After 17 years immersed in directing The Lord Of The Rings and The Hobbit films, Peter Jackson's immediate plans for a future without the fantasy series are firmly grounded in reality.
"I can go to the beach now," says the droll 53-year-old Kiwi.
Actually, the decorated director will still be tinkering around in Middle Earth, where the books are set, for "four or five months", working on the extended cut. "Which is going to be fantastic," he notes. "It's going to be fun because there's some good stuff in there."
And with a monstrous war raging in Middle Earth, The Battle Of The Five Armies, is a fitting send off to the trilogy.
"The epic battle at the centre of this film is the climax of three movies' worth of storylines, which all continue to play out, even as armies are clashing on the battlefield," says the director, who read the books as a teenager.
"There is a lot of suspense and tension, triumph as well as tragedy, as the various agendas and personal conflicts between the characters come to a head. It's the most powerful and emotional of the three Hobbit films, and honours each character with whom we've gone on this journey."
Gripping as this sounds, restrictions mean Jackson is unlikely to make another foray into Tolkien's fantasy world.
"It's a legal thing," explains the director, whose third Lord Of The Rings film The Return Of The King won a whopping 11 Oscars in 2004.
"The Tolkien estate owns the writings of Professor Tolkien. The Hobbit and The Lord Of The Rings were sold by Professor Tolkien in the Sixties, the film rights.
"They are the only two works of his that have ever been sold, so without the cooperation of the Tolkien estate, there can't be more films."
This may come as sad news to fans, whose festive seasons are punctuated by the annual dose of the fantasy blockbuster - but Jackson and his stars are pleased to "hand off" to them.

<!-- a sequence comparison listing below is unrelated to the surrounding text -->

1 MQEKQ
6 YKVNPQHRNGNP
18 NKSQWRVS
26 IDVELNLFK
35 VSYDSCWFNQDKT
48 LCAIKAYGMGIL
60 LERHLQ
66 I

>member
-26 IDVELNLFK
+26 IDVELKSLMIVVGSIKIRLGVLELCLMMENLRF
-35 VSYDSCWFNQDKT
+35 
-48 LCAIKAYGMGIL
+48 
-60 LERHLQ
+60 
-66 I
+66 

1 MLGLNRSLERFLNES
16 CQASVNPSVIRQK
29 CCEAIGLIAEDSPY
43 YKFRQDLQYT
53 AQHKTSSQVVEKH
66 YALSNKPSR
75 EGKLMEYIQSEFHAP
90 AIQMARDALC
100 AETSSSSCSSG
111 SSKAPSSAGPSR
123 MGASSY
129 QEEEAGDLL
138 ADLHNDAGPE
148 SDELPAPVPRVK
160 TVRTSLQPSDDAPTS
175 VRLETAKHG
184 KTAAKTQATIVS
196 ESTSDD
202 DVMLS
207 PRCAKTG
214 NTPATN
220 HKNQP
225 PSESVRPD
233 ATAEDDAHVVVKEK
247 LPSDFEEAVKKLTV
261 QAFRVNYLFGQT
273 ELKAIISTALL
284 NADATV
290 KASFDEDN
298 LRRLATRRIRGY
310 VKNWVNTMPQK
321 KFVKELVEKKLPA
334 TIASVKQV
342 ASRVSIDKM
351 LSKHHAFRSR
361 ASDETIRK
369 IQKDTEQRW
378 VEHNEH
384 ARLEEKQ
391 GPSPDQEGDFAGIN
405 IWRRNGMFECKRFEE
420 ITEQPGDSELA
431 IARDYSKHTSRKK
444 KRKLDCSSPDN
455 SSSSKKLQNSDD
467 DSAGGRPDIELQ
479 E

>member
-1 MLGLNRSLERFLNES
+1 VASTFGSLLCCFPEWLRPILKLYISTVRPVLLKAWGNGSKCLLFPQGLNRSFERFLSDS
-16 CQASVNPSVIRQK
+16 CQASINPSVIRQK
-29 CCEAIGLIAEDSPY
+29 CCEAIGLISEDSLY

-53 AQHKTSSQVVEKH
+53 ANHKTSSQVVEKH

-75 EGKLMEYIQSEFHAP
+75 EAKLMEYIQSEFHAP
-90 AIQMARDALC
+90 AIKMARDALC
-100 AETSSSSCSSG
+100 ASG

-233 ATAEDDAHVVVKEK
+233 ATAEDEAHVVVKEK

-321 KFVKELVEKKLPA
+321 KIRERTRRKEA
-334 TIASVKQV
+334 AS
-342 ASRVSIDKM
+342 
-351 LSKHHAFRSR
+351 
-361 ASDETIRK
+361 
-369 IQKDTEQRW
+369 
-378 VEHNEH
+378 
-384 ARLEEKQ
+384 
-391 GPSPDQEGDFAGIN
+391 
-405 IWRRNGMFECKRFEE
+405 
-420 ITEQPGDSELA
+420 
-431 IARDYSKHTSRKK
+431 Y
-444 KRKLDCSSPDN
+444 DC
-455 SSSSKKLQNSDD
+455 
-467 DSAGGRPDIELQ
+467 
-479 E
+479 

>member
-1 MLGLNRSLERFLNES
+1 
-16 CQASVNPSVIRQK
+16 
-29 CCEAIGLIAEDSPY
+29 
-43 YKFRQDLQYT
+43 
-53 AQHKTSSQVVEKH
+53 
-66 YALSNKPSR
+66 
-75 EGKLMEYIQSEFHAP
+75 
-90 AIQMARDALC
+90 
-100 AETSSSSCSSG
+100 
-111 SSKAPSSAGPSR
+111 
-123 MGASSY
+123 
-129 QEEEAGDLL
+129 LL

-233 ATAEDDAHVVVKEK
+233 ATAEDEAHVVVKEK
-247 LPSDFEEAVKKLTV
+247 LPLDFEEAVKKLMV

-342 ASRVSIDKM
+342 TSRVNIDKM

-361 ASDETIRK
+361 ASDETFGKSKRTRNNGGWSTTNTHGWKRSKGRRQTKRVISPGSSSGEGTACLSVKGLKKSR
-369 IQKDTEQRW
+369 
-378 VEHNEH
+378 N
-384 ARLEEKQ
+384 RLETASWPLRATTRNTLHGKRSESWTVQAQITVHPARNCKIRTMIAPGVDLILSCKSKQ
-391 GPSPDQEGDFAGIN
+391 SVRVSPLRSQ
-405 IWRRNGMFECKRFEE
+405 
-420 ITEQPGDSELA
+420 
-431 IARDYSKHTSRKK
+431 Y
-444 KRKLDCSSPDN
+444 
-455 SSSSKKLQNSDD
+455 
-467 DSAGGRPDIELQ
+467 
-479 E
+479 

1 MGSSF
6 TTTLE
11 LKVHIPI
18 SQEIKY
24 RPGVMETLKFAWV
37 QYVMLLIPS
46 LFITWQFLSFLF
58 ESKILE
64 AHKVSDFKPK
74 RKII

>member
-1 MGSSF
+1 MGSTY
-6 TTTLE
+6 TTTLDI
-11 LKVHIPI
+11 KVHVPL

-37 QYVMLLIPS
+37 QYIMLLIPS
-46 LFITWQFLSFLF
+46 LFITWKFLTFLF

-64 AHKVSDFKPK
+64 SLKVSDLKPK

"I'm very proud of the films," says British actor Martin Freeman, 43, who has played the titular hobbit and Everyman hero Bilbo Baggins throughout the trilogy.
"I'm proud of my participation in it, and I'm proud on all of our behalves, really. That's why I don't feel sad about this being the third one - I just want people to see it and like it."
Like Freemam, Sir Ian McKellen, 75, who plays wizard Gandalf throughout the "classic" series, feels "bloody lucky" to be part of Tolkien's world - not least because he is one of the few people who has plunged into that magical kingdom for real.
"People ask, 'What is it like to be in Middle Earth?', and it's an understandable question, because I felt it at the premiere; 'Oh I would love to be there...'. Oh - hang about, I was there! But actually, I wasn't, it was the characters who were there, and Middle Earth is actually in our hearts.
"But it's up there on the screen, and aren't we lucky? More than anybody else, more than the director who is watching through a screen, we were actually there. It is snow falling on our boots, it's grass under our feet and the wind blowing in our faces, " adds McKellen, who says that the next development would be for Jackson to create a "cinematic, living museum", so fans can also experience Middle Earth.
With a film that feels so real for those involved, Jackson is keen to know how fans respond to watching all six films in the "right story order" ("It's 24 hours of joy!"), and how the series will influence future generations.
"I hope I inspire children to make films," he says. "I'm sitting here today the result of films and TV I watched as a kid; Thunderbirds, King Kong, the Ray Harryhausen movies... they're the reason why I'm here.
"They excited me, they inspired me to become obsessive about making films, so it would be a wonderful, wonderful thing if there were young kids who were getting affected by our films in the same way. I'd be extremely proud if that were the case."
Nodding his agreement, McKellen, one of the few actors to appear in all six films, hopes the series will be loved for generations to come.
"I was impressed at the premiere by the age of the kids who slept out to wish us well," says the veteran actor, who describes New Zealand where the films were shot as "God's own".
"Some of them weren't born in the last century when we started, so our work is part of their lives. And you know, what are we doing it for, other than to have an effect? And the effect could be that crucial to them.
"So it's not the end, it's the beginning now, as people see the film and then want to see the six of them [together]. That will be a whole different experience."